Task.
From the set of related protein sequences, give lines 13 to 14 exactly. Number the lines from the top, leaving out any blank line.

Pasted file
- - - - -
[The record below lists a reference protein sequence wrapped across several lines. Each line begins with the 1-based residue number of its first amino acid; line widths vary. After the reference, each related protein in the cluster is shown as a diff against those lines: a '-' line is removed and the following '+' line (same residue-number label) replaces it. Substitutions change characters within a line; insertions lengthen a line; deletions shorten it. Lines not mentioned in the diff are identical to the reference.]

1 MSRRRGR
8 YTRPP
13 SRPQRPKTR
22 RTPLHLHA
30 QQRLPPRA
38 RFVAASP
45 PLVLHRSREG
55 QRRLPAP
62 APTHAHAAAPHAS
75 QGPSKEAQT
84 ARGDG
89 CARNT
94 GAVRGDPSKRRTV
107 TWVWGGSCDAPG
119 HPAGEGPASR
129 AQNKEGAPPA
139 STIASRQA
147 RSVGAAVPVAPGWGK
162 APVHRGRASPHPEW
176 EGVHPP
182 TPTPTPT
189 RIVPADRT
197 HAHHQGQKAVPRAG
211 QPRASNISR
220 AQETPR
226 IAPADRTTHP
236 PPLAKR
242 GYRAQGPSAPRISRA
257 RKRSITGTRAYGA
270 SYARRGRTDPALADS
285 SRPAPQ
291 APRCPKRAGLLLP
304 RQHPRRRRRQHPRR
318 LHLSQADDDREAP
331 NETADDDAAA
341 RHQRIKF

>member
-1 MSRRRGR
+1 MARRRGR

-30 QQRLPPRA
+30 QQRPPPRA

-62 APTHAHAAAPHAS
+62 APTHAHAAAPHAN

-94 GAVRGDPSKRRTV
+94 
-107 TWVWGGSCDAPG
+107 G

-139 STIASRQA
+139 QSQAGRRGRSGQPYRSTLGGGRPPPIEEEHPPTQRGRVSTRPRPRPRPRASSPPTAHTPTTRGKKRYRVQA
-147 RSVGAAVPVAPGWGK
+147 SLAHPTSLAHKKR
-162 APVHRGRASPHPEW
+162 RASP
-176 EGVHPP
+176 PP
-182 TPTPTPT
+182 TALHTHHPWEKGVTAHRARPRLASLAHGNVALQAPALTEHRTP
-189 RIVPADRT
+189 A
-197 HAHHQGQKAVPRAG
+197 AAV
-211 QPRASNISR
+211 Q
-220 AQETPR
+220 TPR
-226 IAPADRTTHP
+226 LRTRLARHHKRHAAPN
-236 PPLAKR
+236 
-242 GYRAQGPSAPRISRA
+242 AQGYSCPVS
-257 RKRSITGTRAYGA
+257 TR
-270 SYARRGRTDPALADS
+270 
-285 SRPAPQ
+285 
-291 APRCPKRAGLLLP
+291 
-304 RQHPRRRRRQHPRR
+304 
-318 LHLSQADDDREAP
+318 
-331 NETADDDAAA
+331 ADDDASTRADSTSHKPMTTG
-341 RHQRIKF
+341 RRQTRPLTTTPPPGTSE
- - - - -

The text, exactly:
89 CARNT
94 GAVRGDPSKRRTV